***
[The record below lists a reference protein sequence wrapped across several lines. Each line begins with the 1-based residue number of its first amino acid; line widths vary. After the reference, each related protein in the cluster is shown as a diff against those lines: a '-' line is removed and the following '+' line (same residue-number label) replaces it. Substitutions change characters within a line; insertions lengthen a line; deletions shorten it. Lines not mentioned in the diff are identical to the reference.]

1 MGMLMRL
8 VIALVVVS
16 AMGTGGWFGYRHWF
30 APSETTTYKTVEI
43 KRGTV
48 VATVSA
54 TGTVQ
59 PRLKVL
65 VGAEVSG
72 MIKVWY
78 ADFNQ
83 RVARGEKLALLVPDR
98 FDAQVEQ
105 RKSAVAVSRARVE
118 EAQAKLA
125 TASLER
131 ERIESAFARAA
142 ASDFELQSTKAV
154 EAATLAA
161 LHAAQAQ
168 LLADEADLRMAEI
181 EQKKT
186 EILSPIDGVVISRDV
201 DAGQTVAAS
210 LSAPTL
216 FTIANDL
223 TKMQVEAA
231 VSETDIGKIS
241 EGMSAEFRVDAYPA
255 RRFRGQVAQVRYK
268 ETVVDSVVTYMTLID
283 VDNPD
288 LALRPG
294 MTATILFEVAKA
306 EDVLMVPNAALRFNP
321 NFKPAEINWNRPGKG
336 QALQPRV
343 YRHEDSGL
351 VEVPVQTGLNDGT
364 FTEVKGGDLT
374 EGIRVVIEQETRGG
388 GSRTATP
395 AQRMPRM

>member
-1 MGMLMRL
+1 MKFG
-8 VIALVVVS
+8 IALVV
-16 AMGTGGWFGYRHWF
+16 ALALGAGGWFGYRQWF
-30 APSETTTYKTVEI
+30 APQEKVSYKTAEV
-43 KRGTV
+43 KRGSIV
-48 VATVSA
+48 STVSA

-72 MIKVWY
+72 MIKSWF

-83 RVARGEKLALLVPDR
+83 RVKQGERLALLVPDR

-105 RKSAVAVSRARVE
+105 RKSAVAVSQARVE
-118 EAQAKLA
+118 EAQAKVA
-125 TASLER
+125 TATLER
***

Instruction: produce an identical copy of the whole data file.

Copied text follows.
[The record below lists a reference protein sequence wrapped across several lines. Each line begins with the 1-based residue number of its first amino acid; line widths vary. After the reference, each related protein in the cluster is shown as a diff against those lines: a '-' line is removed and the following '+' line (same residue-number label) replaces it. Substitutions change characters within a line; insertions lengthen a line; deletions shorten it. Lines not mentioned in the diff are identical to the reference.]

1 MGMLMRL
8 VIALVVVS
16 AMGTGGWFGYRHWF
30 APSETTTYKTVEI
43 KRGTV
48 VATVSA
54 TGTVQ
59 PRLKVL
65 VGAEVSG
72 MIKVWY
78 ADFNQ
83 RVARGEKLALLVPDR
98 FDAQVEQ
105 RKSAVAVSRARVE
118 EAQAKLA
125 TASLER
131 ERIESAFARAA
142 ASDFELQSTKAV
154 EAATLAA
161 LHAAQAQ
168 LLADEADLRMAEI
181 EQKKT
186 EILSPIDGVVISRDV
201 DAGQTVAAS
210 LSAPTL
216 FTIANDL
223 TKMQVEAA
231 VSETDIGKIS
241 EGMSAEFRVDAYPA
255 RRFRGQVAQVRYK
268 ETVVDSVVTYMTLID
283 VDNPD
288 LALRPG
294 MTATILFEVAKA
306 EDVLMVPNAALRFNP
321 NFKPAEINWNRPGKG
336 QALQPRV
343 YRHEDSGL
351 VEVPVQTGLNDGT
364 FTEVKGGDLT
374 EGIRVVIEQETRGG
388 GSRTATP
395 AQRMPRM

>member
-1 MGMLMRL
+1 MKFG
-8 VIALVVVS
+8 IALVV
-16 AMGTGGWFGYRHWF
+16 ALALGAGGWFGYRQWF
-30 APSETTTYKTVEI
+30 APQEKVSYKTAEV
-43 KRGTV
+43 KRGSIV
-48 VATVSA
+48 STVSA

-72 MIKVWY
+72 MIKSWF

-83 RVARGEKLALLVPDR
+83 RVKQGERLALLVPDR

-105 RKSAVAVSRARVE
+105 RKSAVAVSQARVE
-118 EAQAKLA
+118 EAQAKVA
-125 TASLER
+125 TATLER